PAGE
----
Chapter 5. Managing change and innovation


Organizational change

= any alteration or adaption of an organization’s structure, technology, or people

  1. Changing structure

For example: change in authority, job design,…

  1. Changing technology

Modification in the way work is done or the methods or equipment used

  1. Changing people

Refers to changes in employee attitudes, expectations, perceptions or behavior

External forces that create a need to change

  • Technology
  • Government laws and regulations
  • Labor markets
  • Economic changes

Internal forces that create a need to change

  • Composition of an organization’s workforce (age,education,…)
  • Employee attitudes

Change agents

= people who act as catalysts and assume the responsibility for managing the process

  • Who can be a change agent?
    • Any manager – we assume that organizational change is initiated and carried out by a manager within the organization
    • Any non-manager – for example, an internal staff specialist or any outside consultant

(a consultant have an objective perspective BUT they might not know the organization’s history, culture, …)

Calm waters metaphor

envisions the organization as a large ship crossing a calm sea. The ships captain and crew know exactly where they are going because they have made this trip many times before. Change appears as an occasional storm.


3 step change process

  1. Unfreezing – necessary to move from this equilibrium and can be achieved in

1 of 3 ways

  • Increase the driving forces, which direct behavior away from the status quo
  • Decrease the restraining forces, which hinder movement for the existing equilibrium
  • Do both
  1. Changing
  2. Defreezing – needs to be done to keep the change permanent


White-water rapids

Organization is seen as a small raft navigating a raging river with uninterrupted white-water rapids. On board there are people who have never worked together before, who are totally unfamiliar with the river -> change is the status quo and managing change is a continual process


Organization development (OD)

= efforts that assist organizational members with a planned change by focusing on their attitudes and values

  • Fundamental issue of OD is its reliance on employee participation to foster an environment in which open communication and trust exist
  • OD attempts to involve organizational members and seeks their input through:
    • Survey feedback
    • Process consultation
    • Team-building
    • Intergroup development


Why do people resist organizational change?

  • Uncertainty
  • Habit
  • Concern over personal loss
  • Change is not in organization’s best interests



  • Physical: heart problems, raised blood pressure, …
  • Psychological: anxiety, tension, …
  • Behavioral: sleep disorder, change eating habits, …

What causes stress?

  • job-related
    • Task demands 
      • Job design, work place, …
    • Role demands
      • Role conflicts – expectations that may be hard to reconcile or satisfy
      • Role overload – created when employee is expected to do more than time permits
      • Role ambiguity – created when role expectations are not clearly understood
    • Organizational structure
      •  stress due excessive rules; no opportunity to participate in decisions that affect an employee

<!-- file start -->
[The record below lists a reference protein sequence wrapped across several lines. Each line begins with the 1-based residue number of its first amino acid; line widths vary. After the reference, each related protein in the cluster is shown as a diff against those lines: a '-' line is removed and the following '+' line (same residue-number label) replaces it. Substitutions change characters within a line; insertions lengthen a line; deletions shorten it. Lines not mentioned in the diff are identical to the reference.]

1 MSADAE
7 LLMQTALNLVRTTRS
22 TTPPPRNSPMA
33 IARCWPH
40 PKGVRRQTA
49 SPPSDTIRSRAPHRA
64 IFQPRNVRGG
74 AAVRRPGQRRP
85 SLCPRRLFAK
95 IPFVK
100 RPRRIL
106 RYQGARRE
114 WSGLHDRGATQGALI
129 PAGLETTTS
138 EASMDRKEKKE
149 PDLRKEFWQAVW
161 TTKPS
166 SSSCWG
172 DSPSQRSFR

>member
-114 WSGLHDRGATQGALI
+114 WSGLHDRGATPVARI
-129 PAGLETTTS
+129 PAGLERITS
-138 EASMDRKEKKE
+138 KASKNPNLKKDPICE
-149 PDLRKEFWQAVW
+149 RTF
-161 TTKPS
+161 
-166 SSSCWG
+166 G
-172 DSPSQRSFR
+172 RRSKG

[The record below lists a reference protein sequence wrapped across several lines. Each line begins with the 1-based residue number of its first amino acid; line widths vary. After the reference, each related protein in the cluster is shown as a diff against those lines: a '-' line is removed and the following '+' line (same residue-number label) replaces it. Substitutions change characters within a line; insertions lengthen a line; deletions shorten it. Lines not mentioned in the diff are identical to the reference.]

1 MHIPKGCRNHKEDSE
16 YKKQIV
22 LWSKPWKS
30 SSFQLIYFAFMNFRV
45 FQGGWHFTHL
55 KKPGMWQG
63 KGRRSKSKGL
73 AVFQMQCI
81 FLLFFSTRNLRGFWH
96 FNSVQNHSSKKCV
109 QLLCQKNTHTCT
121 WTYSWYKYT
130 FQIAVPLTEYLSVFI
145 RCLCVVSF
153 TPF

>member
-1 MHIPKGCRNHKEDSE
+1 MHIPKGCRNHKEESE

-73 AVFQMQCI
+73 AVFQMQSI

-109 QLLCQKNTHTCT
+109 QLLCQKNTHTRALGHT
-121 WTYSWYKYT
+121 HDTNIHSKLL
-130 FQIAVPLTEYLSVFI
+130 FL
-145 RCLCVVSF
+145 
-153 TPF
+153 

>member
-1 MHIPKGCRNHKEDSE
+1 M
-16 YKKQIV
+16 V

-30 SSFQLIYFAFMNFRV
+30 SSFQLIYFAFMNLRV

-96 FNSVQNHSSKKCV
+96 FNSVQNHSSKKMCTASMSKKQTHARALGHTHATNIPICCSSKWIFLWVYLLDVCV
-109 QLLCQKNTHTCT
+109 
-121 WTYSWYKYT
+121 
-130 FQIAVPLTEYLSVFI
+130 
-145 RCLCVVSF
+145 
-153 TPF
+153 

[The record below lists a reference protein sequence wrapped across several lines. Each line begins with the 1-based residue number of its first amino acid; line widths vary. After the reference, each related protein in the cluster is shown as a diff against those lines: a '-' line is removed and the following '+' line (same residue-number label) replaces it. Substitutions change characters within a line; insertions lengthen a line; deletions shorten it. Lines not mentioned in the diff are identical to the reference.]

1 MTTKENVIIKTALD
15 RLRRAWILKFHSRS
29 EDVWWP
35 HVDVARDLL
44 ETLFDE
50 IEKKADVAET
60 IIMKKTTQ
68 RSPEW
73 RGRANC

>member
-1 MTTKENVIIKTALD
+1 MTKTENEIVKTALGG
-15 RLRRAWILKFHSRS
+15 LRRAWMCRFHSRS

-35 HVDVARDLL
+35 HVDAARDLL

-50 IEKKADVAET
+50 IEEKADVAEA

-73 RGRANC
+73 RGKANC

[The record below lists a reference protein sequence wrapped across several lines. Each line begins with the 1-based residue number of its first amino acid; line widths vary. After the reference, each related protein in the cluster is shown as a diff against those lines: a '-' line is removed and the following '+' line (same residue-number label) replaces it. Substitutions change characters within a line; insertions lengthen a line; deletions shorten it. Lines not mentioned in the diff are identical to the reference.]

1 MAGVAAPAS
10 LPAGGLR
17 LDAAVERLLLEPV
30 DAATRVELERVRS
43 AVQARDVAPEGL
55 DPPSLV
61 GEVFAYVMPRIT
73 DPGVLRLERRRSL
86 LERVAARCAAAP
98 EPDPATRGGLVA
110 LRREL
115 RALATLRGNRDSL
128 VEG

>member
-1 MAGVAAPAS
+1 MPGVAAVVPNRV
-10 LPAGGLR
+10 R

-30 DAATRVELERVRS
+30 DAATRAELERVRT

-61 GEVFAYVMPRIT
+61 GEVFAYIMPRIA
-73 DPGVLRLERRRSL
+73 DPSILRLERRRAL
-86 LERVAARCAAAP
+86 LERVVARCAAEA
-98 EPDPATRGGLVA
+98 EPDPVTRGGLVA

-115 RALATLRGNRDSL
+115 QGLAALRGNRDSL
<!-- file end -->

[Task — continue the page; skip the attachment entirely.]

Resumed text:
• Organizational leadership
      •  stress due to managers’ supervisory style in a culture of tension, fear, anxiety, …
    • Interpersonal demands
      •  stress due to other employees
  • Personal factors
    • Family issues, economic problems, …
      • Employees personalities
        • Type A – chronic sense of time urgency, competitive drive, …
        • Type B – no sense of time urgency

How can stress be managed?

  • General guidelines – stress can never be eliminated
  • Job-related factors
    • Employee selection – realistic job preview
    • On-the-job – improve communications
  • Personal factors
    • Employee assistance programs (EAP’s)
    • Wellness programs


How to deal with resistance to change?

  • Education and communication
  • Participation
  • Facilitation and support
  • Negotiation
  • Manipulation and co-optation
  • Coercion


Creativity vs innovation


= Refers to the ability to combine ideas in a unique way or to make unusual associations between ideas


= the process of taking a creative idea and turning it into a useful product, service, or method of operation


What’s involved in innovation?

  1. Perception – the way you see things
  2. Incubation – some people need to sit on their ideas
  3. Inspiration – the moment where all your efforts come together
  4. Innovation – taking inspiration and turning it into a useful product


How do structural variables affect innovation?

  1. Organic- type = positive influence, the structure is highly adaptable and flexible
  2. Availability of plentiful resources
  3. Frequent communication between organizational units
  4. Time pressure
  5. Support of creativity


How does an organization’s culture affect innovation

  • Accepts ambiguity
  • Tolerates the impractical
  • Keeps external controls minimal
  • Tolerates risk
  • Tolerates conflict
  • Focuses on ends rather than means
  • Uses an open-system focus
  • Provides positive feedback


Idea champion

= individuals who actively and enthusiastically support new ideas, build support for, overcome resistance to , and ensure that innovations are implemented


Disruptive innovation

Innovations that radically change the industry’s rules of the game


Sustaining innovation

Innovations that represent small and incremental changes in established products rather than dramatic breakthroughs


Personal career planning

  • Never get comfortable with a single employer
  • Keep your skills current
  • Remember that you are responsible for your future
  • take a risk while you’re young